This article was published in Australian Dictionary of Biography, Volume 14, (MUP), 1996
Alfred Narroway Fry (1892-1979), cornet player, cartage contractor and farmer, was born on 11 March 1892 at Mount Egerton, Victoria, fourth child and elder of twins of Bertram Waterman Fry, an English-born bricklayer, and his wife Annie, née Narroway, from South Australia. Raised in a strict Methodist home, Alf and his brothers were taught to play the cornet, baritone and euphonium; they joined a junior band and participated as individuals in competitions at State level. Bertram took them on long bush expeditions, allowing Alf and his twin Ernest to carry firearms from the age of 9. About 1904 the family moved to Coolgardie, Western Australia. Alf worked locally as a clerk for the stockbrokers Hummerston & Co., at Albany for Dalgety & Co., and with the Fremantle Harbour Trust.
Five ft 9 ins (175 cm) tall with grey eyes and brown hair, Fry enlisted in the Australian Imperial Force on 23 September 1914 and sailed for the Middle East with the 3rd Field Artillery Brigade. He served at Gallipoli, where he was wounded, and on the Western Front. In 1918 he completed flying training and on 18 December was commissioned in the Australian Flying Corps. Promoted lieutenant in March 1919, he arrived home in January 1920 and his appointment terminated on 20 April.
After captaining the 8th Battery football team during World War I, Fry played Australian Rules for South Fremantle. He also belonged to the Perth City Brass Band and came third in the State's solo cornet championship in 1922. That year he bought land at Quininup in partnership with James Kerath. When group settlement of English immigrants began at Northcliffe in 1924, Fry secured a contract to carry equipment and supplies there from the railway station at Pemberton, 20 miles (32 km) away, and to convey the settlers' dairy-farm produce on his return journeys. For nine years in his Vulcan truck he encountered appalling road conditions in winter and the danger of mechanical failure in any month. Tales abounded of the transport and illicit sale of liquor, of Alf's irrepressible humour and of his stentorian cornet blasts on his early morning departures. At St Paul's Anglican Pro-Cathedral, Bunbury, on 6 April 1926 he married a hospital matron Beryl Eileen Norton (d.1949); they were to have a daughter and two sons.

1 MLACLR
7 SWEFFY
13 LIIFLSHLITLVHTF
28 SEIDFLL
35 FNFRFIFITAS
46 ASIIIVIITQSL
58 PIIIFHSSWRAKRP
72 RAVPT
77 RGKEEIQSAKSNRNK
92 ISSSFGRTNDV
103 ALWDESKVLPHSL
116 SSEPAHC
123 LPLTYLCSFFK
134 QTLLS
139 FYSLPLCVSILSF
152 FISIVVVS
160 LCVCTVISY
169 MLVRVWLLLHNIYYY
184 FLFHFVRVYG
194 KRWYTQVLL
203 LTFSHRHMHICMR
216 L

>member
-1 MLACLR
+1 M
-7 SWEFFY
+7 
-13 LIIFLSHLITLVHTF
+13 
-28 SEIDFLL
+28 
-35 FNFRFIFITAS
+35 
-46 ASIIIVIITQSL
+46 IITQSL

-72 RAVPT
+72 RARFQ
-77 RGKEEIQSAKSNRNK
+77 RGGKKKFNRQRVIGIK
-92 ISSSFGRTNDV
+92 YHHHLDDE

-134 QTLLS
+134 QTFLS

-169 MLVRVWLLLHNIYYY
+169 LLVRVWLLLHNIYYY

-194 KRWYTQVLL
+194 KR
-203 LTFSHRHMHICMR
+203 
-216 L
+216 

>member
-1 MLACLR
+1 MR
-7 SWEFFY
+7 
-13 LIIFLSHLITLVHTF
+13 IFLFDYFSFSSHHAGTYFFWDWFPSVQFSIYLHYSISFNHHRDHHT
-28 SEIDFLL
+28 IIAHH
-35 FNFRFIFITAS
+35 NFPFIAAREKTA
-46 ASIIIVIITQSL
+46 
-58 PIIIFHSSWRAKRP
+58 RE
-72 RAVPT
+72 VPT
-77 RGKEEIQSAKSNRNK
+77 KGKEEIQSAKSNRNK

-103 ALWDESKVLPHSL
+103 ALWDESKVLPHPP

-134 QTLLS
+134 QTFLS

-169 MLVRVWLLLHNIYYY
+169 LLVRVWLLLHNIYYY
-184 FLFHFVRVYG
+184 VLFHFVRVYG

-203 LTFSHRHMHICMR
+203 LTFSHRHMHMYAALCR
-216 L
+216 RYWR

Having won the Western Australian soprano cornet championship and been second player in the winning sextet in 1926, he partnered E. J. McCormack next year to win the duet championship on euphonium and cornet. Fry played in countless recitals and performed The Last Post and Reveille at ex-servicemen's funerals far and wide. In 1933 the railway extension to Northcliffe made cartage contractors redundant: Alf joined a short-lived wheat-farming venture at Nungarin before returning to his Quininup farm. A fire on Anzac Day 1954 destroyed the home and most of his possessions. He rebuilt on the same site.
For twenty-two years Fry had belonged to Manjimup's football club and cricket association. He was president (for five years) of the local Returned Servicemen's League band, inaugural president of the Quininup Workers' Club and a district bushfire officer. In 1975 he moved to Moonya Lodge, a home for the frail aged. Survived by his sons, he died on 4 June 1979 at Manjimup and was buried in the local cemetery.
H. D. Evans, 'Fry, Alfred Narroway (1892–1979)', Australian Dictionary of Biography, National Centre of Biography, Australian National University, http://adb.anu.edu.au/biography/fry-alfred-narroway-10255/text18137, published in hardcopy 1996, accessed online 31 July 2014.
This article was first published in hardcopy in Australian Dictionary of Biography, Volume 14, (MUP), 1996